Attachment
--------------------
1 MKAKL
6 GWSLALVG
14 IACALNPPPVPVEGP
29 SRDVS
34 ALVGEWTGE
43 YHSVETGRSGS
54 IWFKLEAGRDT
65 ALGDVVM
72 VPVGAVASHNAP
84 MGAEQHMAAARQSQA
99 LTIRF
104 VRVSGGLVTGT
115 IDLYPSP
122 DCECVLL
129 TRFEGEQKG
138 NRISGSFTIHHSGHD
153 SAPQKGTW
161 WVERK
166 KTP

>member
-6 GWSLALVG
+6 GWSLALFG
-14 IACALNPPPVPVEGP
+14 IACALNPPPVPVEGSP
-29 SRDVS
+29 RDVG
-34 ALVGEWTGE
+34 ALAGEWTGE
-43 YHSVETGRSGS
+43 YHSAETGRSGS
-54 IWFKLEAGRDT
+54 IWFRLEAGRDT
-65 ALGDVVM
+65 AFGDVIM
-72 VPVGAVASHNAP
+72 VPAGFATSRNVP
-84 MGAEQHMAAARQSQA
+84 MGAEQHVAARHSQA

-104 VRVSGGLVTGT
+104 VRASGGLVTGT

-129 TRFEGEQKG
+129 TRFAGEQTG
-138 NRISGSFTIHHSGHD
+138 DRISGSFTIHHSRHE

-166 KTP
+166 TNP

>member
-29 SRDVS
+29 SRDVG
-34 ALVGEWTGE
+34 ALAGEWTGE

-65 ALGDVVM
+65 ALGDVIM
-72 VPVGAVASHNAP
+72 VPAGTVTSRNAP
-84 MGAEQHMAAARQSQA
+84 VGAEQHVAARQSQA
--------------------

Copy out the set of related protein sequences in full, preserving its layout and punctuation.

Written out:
1 MKAKL
6 GWSLALVG
14 IACALNPPPVPVEGP
29 SRDVS
34 ALVGEWTGE
43 YHSVETGRSGS
54 IWFKLEAGRDT
65 ALGDVVM
72 VPVGAVASHNAP
84 MGAEQHMAAARQSQA
99 LTIRF
104 VRVSGGLVTGT
115 IDLYPSP
122 DCECVLL
129 TRFEGEQKG
138 NRISGSFTIHHSGHD
153 SAPQKGTW
161 WVERK
166 KTP

>member
-6 GWSLALVG
+6 GWSLALFG
-14 IACALNPPPVPVEGP
+14 IACALNPPPVPVEGSP
-29 SRDVS
+29 RDVG
-34 ALVGEWTGE
+34 ALAGEWTGE
-43 YHSVETGRSGS
+43 YHSAETGRSGS
-54 IWFKLEAGRDT
+54 IWFRLEAGRDT
-65 ALGDVVM
+65 AFGDVIM
-72 VPVGAVASHNAP
+72 VPAGFATSRNVP
-84 MGAEQHMAAARQSQA
+84 MGAEQHVAARHSQA

-104 VRVSGGLVTGT
+104 VRASGGLVTGT

-129 TRFEGEQKG
+129 TRFAGEQTG
-138 NRISGSFTIHHSGHD
+138 DRISGSFTIHHSRHE

-166 KTP
+166 TNP

>member
-29 SRDVS
+29 SRDVG
-34 ALVGEWTGE
+34 ALAGEWTGE

-65 ALGDVVM
+65 ALGDVIM
-72 VPVGAVASHNAP
+72 VPAGTVTSRNAP
-84 MGAEQHMAAARQSQA
+84 VGAEQHVAARQSQA